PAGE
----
‘’I have to do it you see? I have to push you away. Because I ruin every good thing that comes my way. I can’t ruin you. Not now. But I will never let myself get to the point where I can. So I’ve got end it you see? Because I can’t do it, I can’t hurt you. I love you so I have to. I have to and I’m sorry.’’
George Miller waited almost twenty years to bring the fourth Mad Max film into existence but was postponed due to the attacks on 9/11. The original Mad Max (1979), which is the only other film of the franchise I have seen, has almost no connection to the newest edition except for the name of the central character, the Australian setting, and the appearance of a few weathered, dusty V-8 Interceptors as seen in the provided picture. Mad Max: Fury Road is neither a reboot or sequel to any of the films in the original trilogy (Miller says Fury Road exists in parallel with the other films); it is instead a reconfiguring of the vehicular chaos of that trilogy where Australia has moved into the post-apocalypse, water has replaced oil as the commodity of scarcity and one that begets violence, and where the main villain has a tireless fellow with a guitar that ejaculates flames as his hood ornament. You don’t have to be a psychologist to get that one and, yet, that isn’t even the wackiest thing in this damn movie.
Despite what has been written, Fury Road is no cult classic. “Cult classic” necessitates that the film be obscure, known by few. Get rid of the “cult”. Mad Max: Fury Road is an action classic, perhaps the best action film of the young century. Its 120 minute runtime is essentially a pursuit film from the opening seconds; its plot paper-thin. But the thing is, cinema – more so than other art forms such as literature and especially television – is a medium of ideas, not narrative. Fury Road is a monument to that very idea and executes it so terrifyingly well.
Max Rockatansky (Tom Hardy) is a former police officer who finds himself in the captivity of the War Boys, pawns of dictator-cum-deity Immortan Joe (Hugh Keays-Byrne, who played the villain in the original Mad Max). Joe has a stranglehold on an aquifer in which he exerts control over his penurious populace in a place called the Citadel. During what was supposed to be a routine expedition for gasoline, Joe realizes Imperator Furiosa (Charlize Theron) has driven off with his five wives – sexual slaves, but Joe has naming rights – in hopes to escape Joe’s tyranny. Joe checks on his wives’ quarters, releases the requisite baddie-is-furious scream, dons beskulled battle armor, and joins a war party to bring his wives back. Furiosa is able to escape the pursuing parties save a War Boy named Nux (Nicholas Hoult), who has strapped Max to the front of his car. Max will join forces with Furiosa and the wives – Capable (Riley Keough), Cheedo (Courtney Eaton), The Dag (Abbey Lee), Toast (Zoe Kravitz), and the pregnant Angharad (Rosie Huntington-Whiteley) – in their attempt to escape from Joe’s forces. And, after some time and due to circumstance, Nux will join our heroes, too.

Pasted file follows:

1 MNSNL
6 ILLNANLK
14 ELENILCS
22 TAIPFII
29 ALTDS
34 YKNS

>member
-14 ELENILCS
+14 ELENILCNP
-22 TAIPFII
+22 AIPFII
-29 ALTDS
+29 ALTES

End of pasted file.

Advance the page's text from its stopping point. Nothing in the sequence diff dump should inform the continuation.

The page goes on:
With the three previous Mad Max films produced on shoestring budgets, Fury Road seems to be the film that Miller was destined to make. Despite the expectations that Max will be the central character, he is instead a supporting character swept by the merciless dust storms of history
that embrace this rocky, deceased land. The dictatorial patriarchy that Max is hinted to have fought has emerged victorious; the counter-order that Max came from has been destroyed by climate change, thermonuclear war, and the disintegration of a monopoly on violence. As the laconic Max and others like him (wherever they may be) are no longer in a position to affect change, that task falls upon Furiosa – sporting a shaved head and a prosthetic arm – who, to me, is the central character of this motion picture. Theron is up to this task, giving the film’s best performance. Through grunts and facial expressions suggesting past griefs and traumas, she endows our heroine with a mistrust of men without ever having to say a word about it. Furiosa is driven by one thing alone (permit me to be a sappy bastard as my write-up to Inside Out follows this) – the future of the women she has promised to protect and deliver to safety in this radical, perhaps fatal, act of defiance. It is almost as if Theron is channeling the ghost of Maria Falconetti, whose shaved head and nuanced facial expressions in The Passion of Joan of Arc (1928, France) surely must have influenced Furiosa’s characterization and, subsequently, Theron’s performance. Stay tuned silent film fans, I’ll be name dropping another silent film shortly!